Response: We are aware that many physicians, especially in rural areas, furnish services in more than one location, and appreciate the commenter's interest in making the HPSA payment limit increase available to these EPs. If we were to accept this recommendation, then an EP who worked in three locations at forty percent, thirty percent, and thirty percent time respectively, would be eligible for the HPSA payment limit increase if the first location was in a geographic HPSA. If the EP worked in four locations at thirty percent, twenty-five percent, twenty five percent, and twenty percent time respectively, he/she would be eligible for the HPSA payment limit increase if the first location was in a geographic HPSA. We considered this suggestion and concluded that lowering the threshold for services furnished in a HPSA would be inconsistent with the intent of the HPSA payment limit increase, which is to provide an incentive to promote the use of EHR by EPs who practice predominantly in HPSAs. Also, if an EP who worked in more than two locations and furnished services in a HPSA only thirty or forty percent of his/her time was eligible for the HPSA payment limit increase, this would be unfair to an EP who worked in two locations and spent forty-five percent of his/her time in a HPSA and fifty-five percent time in a non-HPSA, because this EP would not be eligible for the HPSA payment limit increase even though he/she spent more total time in a HPSA.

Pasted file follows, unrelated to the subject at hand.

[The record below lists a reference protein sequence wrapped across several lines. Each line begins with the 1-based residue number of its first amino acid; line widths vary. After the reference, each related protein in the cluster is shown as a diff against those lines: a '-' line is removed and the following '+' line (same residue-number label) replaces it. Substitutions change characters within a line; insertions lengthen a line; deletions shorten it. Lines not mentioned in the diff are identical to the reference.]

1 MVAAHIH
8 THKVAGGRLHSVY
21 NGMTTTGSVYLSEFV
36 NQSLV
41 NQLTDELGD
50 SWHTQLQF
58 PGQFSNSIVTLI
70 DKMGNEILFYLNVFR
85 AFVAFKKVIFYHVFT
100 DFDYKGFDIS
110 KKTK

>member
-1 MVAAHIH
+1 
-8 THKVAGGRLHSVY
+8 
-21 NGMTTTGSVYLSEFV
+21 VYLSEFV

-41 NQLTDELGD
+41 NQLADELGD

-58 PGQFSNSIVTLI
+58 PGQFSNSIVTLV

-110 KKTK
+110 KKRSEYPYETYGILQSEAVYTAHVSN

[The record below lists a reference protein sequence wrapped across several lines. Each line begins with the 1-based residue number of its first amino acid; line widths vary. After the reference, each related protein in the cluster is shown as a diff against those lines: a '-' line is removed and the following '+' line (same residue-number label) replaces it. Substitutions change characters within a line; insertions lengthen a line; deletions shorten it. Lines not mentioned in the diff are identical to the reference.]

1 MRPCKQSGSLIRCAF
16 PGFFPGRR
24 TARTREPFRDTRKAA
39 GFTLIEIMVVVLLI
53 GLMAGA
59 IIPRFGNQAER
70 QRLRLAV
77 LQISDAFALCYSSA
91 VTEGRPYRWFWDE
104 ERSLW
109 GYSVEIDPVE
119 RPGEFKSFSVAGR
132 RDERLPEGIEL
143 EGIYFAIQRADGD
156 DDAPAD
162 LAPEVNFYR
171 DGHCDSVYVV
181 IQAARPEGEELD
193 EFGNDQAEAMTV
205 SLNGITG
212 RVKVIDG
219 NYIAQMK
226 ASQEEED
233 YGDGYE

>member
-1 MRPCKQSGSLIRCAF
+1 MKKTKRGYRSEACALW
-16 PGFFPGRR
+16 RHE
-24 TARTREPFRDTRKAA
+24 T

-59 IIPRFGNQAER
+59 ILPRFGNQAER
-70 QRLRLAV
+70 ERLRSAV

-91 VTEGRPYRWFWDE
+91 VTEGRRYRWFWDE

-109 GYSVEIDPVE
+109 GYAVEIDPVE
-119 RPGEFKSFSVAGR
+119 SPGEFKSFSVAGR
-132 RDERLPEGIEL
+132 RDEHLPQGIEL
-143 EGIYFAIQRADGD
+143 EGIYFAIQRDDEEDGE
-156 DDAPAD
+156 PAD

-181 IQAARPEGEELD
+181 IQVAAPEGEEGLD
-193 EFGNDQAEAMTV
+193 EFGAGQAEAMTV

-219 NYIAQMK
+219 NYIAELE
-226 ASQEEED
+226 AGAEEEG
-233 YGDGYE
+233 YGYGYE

Comment: A commenter stated that the proposed HPSA payment limit increase was being applied inconsistently because an EP would still get the payment limit increase if the designation was removed mid-year, and would not get the payment limit increase if the designation was added mid-year.

Response: Section 1848(o)(1)(B)(iv) of the Act authorizes us to apply the provisions of the HPSA bonus program to the implementation of the EHR HPSA payment limit increase. The HPSA bonus is paid to physicians who furnish Medicare-covered professional services in an area that is designated as a geographic HPSA as of December 31 of the prior year. They are authorized to receive the HPSA bonus throughout the current year, even if the area loses its designation as a geographic HPSA during the current year. Physicians furnishing Medicare-covered professional services in an area that is not designated as a geographic HPSA as of December 31 of the prior year are not eligible to receive the HPSA bonus for the current year, even if the area is subsequently designated as a geographic HPSA during the current year. We proposed to use the same methodology for the HPSA EHR program, and believe that this is consistent with the statute.

After consideration of the public comments received, we are finalizing these provisions as proposed.

d. Form and Timing of Payment